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If The VIX Is Low, Is It Time To Go?
BY SCOTT SHUTTLEWORTH - 23/01/2018 | VIEW MORE ARTICLES BY THE MONTGOMERY TEAM

The Volatility Index – better known as ‘the VIX’ – is the most widely followed measure of stock market risk. Since March 2012, the VIX has remained stubbornly low, and some see this as a sign of a frothy market that’s about to sell off. I don’t necessarily agree, but what’s the best investment strategy just in case they’re right?

What is the VIX? The VIX is an index produced by the CBOE (Chicago Board Options Exchange). It is a measure of the stock market’s expectation of volatility over the next 30 days implied by a set of options written on the well-known S&P 500 Index (SPX).

To put it more simply, the VIX is a measure of whether investors are feeling worried (as reflected in a high VIX score such as 40) or feeling less worried (a low VIX score such as 15). That’s why it’s been nicknamed the ‘fear index’.

Screen Shot 2018-01-22 at 3.22.49 pm

The VIX tends to move inversely to the market – i.e. when the SPX is up, the VIX tends to fall and if the SPX is down, it tends to rise. The relation isn’t perfect but strong enough to be a reasonable rule of thumb.

Naturally this sounds interesting as one could hypothesise that it’s a timing gauge of whether we should be buying or selling equities – i.e. buying when the VIX is high and selling when it’s low. This aligns with the idea of buying assets in times of fear and selling in times of greed.

However, there are issues in implementing such a strategy (beyond defining what exactly is high and low).

For one, if we examine history it becomes clear the VIX can remain low for a very long time. If an investor has sold during this timeframe, they will often miss out on much of the gains that bull markets produce in stocks – and arguably, too much to justify the lower risk taken.

In addition, the buy signals can often be infrequent – if an investor considered 40 as the right level to buy stocks and below 15 as the time to sell, they would have been out of the market since early 2013 and missed out on a large part of the recent bull market.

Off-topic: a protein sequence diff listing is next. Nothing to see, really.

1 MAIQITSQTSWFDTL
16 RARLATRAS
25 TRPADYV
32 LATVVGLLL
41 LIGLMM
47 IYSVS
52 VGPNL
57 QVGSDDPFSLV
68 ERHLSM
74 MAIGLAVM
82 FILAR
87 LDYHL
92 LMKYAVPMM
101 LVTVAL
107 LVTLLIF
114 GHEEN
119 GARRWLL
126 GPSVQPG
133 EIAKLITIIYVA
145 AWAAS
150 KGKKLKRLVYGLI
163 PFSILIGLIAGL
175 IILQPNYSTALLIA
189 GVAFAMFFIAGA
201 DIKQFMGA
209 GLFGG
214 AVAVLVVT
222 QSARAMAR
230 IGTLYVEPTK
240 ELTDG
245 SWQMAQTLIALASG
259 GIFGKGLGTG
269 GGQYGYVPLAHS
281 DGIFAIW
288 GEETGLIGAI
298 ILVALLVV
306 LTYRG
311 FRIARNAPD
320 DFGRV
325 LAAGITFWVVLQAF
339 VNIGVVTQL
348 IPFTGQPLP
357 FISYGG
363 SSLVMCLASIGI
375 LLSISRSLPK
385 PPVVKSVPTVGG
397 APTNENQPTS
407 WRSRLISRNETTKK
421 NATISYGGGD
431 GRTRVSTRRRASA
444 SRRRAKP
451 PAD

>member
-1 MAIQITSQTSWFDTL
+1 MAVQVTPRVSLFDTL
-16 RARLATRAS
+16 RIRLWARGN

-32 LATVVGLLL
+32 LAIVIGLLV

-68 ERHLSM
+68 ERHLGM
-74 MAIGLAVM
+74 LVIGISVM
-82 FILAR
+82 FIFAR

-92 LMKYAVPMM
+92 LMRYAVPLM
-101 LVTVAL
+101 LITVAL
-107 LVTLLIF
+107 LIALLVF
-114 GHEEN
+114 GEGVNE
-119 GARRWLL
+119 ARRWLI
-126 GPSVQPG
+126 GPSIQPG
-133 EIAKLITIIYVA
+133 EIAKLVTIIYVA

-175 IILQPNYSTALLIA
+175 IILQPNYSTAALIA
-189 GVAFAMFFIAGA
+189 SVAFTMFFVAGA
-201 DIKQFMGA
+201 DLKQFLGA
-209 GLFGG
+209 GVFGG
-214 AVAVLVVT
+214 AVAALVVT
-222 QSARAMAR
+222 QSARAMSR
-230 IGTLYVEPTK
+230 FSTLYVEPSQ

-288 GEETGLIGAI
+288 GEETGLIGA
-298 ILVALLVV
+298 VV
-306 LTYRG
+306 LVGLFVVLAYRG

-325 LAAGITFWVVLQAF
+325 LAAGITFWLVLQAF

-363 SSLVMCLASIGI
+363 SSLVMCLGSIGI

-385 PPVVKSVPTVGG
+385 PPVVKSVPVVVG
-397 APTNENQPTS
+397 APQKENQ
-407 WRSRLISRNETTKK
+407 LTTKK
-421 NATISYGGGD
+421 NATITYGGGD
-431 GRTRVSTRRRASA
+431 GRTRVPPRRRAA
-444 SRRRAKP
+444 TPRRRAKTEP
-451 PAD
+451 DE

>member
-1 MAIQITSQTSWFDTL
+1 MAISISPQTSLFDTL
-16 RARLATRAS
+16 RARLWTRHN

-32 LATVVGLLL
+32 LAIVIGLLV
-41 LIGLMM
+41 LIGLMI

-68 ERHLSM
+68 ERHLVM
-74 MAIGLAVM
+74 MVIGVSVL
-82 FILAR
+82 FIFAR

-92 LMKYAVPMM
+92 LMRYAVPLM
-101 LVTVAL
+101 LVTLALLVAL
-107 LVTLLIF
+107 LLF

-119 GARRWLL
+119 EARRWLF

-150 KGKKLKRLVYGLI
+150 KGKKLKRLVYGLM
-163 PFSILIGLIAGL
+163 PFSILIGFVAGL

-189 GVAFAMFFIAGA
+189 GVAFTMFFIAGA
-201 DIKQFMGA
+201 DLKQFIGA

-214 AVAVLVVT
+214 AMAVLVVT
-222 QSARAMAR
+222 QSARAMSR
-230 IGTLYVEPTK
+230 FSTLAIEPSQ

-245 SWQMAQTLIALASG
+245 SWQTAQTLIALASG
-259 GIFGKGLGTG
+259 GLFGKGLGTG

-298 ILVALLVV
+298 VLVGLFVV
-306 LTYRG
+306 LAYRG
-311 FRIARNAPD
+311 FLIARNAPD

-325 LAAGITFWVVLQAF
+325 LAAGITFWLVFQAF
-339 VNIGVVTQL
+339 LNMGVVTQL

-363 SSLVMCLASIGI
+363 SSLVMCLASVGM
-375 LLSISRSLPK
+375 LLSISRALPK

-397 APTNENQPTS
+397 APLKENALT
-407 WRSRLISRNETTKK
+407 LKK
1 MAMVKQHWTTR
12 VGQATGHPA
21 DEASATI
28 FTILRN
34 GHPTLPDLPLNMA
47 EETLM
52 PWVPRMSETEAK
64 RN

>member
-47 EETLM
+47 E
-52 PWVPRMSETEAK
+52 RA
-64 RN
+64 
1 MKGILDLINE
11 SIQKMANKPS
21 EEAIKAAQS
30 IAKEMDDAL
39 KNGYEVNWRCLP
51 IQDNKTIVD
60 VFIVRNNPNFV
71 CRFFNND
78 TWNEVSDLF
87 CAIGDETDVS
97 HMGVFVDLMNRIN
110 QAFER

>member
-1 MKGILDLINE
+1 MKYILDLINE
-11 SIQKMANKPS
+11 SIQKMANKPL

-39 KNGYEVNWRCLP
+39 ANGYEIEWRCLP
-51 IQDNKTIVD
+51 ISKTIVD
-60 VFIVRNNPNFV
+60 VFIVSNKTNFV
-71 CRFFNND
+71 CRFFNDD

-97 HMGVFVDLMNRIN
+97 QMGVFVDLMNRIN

The VIX is often used by many market participants as an indicator of whether investors are pricing in enough uncertainty into their forecasts (there’s an implied link between investors in the market as a whole and option buyers/sellers upon which the VIX is constructed). Hence with the VIX low, many market participants have become concerned that it’s too low relative to underlying risks (geopolitical etc).

However, a low VIX is normal during certain parts of the economic cycle just as it’s normal to be high in other parts. Note the earlier chart which showed low periods in the early 90s, late 90s, mid 2000s and even 2013/2014.  And given the historic levels of QE (pushing investors up the risk curve which puts upward pressure on asset prices, including stocks), this shouldn’t be surprising.

So where to from here? It would be fair to say that there is more upside than downside in the VIX, but the timing of this is an issue. Employment trends around the world remain robust and economic growth appears sound so a low VIX could persist for quite some time. But these sentiments are not sound enough to be part of a strong investment case.

We don’t know when the next crisis will occur and push stock prices down (and hence the VIX up). However, we take comfort in that the best insurance long term is to hold a portfolio of high quality businesses purchased at reasonable prices along with an allocation of cash suited to the stage of the market that we’re in.



View More Articles By The Montgomery Team

Roger Montgomery is the Chief Investment Officer of Montgomery Investment Management, montinvest.com, and author of blog.rogermontgomery.com.

Roger's step-by-step guide to valuing the best stocks and buying them for less than they're worth, Value.able, is available exclusively at rogermontgomery.com. Skaffold is an online stock-picking application that rates ASX-listed stocks from A1 to C5. Watch a demo of Skaffold at www.skaffold.com.



 

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